This thesis aimed to evaluate in situ remediation technologies for soil and groundwater contaminated with chlorinated solvents with respect to functionality, sustainability, time and cost aspects. Furthermore, this thesis aimed to investigate which technologies are best suited for Swedish conditions. To evaluate suitability and functionality of remediation technologies,all technologies were described and a case study of five areas in Sweden contaminated with chlorinated solvents was conducted. The contaminant situation and site-specific conditions were described for each area. Thereafter, the evaluation and choice of remediation technology and remediation result were presented. The technologies studied in the case study were two types of chemical reduction, multi-phase extraction, biostimulation and thermal treatment.The five projects were then assessed using the Swedish Geotechnical Institute’s decision support tool for remediation technologies, SAMLA. The technologies were rated in SAMLA according to criteria related to environmental factors, social factors and costs. Furthermore,the remediation technologies were evaluated based on their strengths and limitations with respect to Swedish conditions, such as geology, climate and geochemistry. They were also evaluated based on their strengths and limitations according to implementation areas, cost,remediation time, energy consumption and use in Sweden.The assessment of the five projects in SAMLA produced similar results compared to previously conducted risk evaluations. The technologies that were chosen based on the risk evaluations were also rated highest in SAMLA. The choice of technology for each project was based on conditions for the area, such as geology and existing buildings. Conclusions were drawn indicating that all technologies can be implemented in Sweden with respect to geological conditions. However, site-specific conditions, such as high groundwater flow and heterogeneous soil, limit the implementation of a specific technology. Moreover, other sitespecific conditions than those already discussed have to be considered, for instance buildings or future exploitation. Future development of in situ remediation technologies may focus on implementation of a certain type of geology (highly permeable soils), where chlorinated solvents may be found more frequently.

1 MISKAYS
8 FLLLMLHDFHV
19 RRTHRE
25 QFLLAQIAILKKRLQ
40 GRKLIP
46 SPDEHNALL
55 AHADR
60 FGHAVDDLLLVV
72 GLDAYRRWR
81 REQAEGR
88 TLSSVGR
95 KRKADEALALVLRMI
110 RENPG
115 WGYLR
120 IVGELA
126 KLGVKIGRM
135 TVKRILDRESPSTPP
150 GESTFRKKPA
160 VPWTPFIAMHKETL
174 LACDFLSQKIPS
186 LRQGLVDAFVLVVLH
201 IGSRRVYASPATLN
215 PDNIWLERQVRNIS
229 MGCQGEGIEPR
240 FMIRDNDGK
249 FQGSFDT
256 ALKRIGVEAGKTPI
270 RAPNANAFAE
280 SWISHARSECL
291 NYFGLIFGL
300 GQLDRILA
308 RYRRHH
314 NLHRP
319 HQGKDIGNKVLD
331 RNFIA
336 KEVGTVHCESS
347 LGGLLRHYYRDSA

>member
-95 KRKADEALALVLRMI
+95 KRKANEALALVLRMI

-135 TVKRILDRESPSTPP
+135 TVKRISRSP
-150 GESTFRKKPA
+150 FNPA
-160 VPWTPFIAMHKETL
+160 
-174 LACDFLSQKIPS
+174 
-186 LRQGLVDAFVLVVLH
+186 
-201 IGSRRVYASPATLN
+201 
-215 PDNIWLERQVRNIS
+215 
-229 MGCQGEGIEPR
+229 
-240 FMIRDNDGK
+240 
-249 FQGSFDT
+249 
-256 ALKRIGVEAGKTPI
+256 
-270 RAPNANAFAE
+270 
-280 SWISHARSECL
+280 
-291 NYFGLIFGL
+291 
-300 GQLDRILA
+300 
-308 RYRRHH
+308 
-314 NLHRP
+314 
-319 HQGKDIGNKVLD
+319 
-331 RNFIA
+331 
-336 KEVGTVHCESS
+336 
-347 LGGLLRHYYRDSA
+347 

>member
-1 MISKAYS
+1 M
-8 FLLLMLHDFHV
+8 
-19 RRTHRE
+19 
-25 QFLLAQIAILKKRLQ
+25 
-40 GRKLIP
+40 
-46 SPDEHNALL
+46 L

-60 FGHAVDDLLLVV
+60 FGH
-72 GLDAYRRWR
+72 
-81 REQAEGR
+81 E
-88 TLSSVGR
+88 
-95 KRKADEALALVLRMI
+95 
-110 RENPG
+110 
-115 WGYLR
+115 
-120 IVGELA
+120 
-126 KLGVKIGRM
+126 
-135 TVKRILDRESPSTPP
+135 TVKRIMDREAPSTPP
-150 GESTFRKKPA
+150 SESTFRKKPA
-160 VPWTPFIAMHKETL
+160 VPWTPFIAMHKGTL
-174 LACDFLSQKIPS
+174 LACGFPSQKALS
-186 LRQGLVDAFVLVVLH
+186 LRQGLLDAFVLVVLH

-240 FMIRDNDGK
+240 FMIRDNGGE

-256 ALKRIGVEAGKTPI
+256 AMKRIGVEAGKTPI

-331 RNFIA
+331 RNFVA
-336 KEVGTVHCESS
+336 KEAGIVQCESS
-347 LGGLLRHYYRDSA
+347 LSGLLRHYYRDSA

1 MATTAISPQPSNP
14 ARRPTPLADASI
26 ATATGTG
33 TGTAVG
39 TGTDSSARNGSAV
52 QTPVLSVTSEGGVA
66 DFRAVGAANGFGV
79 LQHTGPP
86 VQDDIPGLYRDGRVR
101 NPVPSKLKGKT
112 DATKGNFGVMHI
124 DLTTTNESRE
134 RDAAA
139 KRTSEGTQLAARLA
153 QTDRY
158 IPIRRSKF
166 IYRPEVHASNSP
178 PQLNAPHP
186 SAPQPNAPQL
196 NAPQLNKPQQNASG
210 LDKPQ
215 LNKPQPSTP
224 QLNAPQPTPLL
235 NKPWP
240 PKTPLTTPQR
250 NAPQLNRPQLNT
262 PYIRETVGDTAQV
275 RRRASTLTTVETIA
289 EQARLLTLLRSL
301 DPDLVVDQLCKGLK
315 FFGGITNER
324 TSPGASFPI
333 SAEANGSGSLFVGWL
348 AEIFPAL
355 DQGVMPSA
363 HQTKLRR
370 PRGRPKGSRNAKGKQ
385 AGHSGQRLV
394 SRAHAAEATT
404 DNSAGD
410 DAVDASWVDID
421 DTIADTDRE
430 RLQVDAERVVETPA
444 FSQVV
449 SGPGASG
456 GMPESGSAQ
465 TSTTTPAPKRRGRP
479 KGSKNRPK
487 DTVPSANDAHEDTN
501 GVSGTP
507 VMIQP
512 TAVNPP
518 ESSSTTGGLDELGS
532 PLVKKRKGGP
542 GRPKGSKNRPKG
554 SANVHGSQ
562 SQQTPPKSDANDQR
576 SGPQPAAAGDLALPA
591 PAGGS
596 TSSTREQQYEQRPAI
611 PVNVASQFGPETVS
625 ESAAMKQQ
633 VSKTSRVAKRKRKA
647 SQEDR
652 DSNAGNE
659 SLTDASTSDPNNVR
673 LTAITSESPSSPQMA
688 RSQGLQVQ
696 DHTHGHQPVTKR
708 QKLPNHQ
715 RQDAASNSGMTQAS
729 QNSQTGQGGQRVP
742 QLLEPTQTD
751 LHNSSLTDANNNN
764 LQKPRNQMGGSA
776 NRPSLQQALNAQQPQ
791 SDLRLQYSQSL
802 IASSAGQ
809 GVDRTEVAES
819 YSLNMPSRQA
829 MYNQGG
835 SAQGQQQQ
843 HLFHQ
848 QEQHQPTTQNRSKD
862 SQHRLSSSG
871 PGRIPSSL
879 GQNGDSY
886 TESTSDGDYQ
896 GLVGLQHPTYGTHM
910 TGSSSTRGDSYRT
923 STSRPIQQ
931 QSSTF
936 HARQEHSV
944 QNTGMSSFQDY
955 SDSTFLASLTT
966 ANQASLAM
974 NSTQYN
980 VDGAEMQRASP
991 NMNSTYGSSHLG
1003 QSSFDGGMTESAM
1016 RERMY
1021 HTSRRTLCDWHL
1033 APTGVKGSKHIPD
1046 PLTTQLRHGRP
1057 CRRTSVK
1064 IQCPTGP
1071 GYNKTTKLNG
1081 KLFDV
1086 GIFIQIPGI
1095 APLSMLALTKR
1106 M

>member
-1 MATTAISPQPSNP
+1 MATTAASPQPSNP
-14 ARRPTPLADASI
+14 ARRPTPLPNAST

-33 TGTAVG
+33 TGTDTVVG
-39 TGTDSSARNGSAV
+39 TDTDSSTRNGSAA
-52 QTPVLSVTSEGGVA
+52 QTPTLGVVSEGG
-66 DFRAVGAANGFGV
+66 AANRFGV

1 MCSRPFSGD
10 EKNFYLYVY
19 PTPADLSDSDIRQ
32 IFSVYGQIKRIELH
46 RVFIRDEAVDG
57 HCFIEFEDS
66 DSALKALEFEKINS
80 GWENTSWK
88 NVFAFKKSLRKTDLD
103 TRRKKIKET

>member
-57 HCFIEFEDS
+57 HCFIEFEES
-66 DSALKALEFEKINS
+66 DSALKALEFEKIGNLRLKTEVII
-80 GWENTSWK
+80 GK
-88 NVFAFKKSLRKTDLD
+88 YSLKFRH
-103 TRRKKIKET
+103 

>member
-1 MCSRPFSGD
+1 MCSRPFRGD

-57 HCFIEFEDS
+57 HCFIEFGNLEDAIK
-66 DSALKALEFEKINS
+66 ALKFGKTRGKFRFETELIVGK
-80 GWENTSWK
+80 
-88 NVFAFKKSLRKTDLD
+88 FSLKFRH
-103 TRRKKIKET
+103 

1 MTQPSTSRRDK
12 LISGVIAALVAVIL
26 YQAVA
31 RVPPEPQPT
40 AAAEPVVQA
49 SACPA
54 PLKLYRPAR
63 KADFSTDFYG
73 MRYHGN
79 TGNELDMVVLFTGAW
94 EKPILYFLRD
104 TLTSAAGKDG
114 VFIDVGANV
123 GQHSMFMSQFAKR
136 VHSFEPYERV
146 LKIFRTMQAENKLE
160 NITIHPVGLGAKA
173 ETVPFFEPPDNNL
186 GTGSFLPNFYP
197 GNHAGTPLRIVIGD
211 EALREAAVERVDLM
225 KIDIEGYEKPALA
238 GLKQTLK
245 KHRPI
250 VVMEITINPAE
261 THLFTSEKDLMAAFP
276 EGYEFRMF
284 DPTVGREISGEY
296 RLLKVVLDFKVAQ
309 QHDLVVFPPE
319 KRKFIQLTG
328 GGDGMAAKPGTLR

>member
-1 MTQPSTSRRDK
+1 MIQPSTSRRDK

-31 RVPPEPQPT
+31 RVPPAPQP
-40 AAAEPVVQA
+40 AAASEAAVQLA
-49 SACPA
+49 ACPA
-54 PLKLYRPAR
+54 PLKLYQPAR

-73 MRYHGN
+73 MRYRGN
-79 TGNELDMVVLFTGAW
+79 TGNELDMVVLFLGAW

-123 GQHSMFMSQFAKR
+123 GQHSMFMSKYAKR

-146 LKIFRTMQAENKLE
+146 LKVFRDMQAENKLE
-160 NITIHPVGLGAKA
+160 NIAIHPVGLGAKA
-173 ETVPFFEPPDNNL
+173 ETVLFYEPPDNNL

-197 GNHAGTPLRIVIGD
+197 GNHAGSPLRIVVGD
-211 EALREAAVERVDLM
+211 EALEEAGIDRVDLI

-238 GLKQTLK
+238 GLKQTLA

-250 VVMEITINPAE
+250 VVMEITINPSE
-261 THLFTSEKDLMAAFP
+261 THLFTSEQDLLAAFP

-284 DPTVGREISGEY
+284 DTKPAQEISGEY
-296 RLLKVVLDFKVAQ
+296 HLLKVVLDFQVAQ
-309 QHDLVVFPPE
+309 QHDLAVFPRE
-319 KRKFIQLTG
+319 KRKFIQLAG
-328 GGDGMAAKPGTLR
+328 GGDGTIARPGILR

• 4. Aburto, J.
    et al.
    Gallardo, Gloria
    Uppsala University, Disciplinary Domain of Science and Technology, Earth Sciences, Department of Earth Sciences, Uppsala Centre for Sustainable Development, CSD Uppsala.
    Stotz, W.
    Cerda, C.
    Mondaca-Schachermayer, C.
    Vera, K.
    Territorial user rights for artisanal fisheries in Chile: intended and unintended outcomes2013In: Ocean and Coastal Management, ISSN 0964-5691, Vol. 71, 284-295 p.Article in journal (Refereed)
    Abstract [en]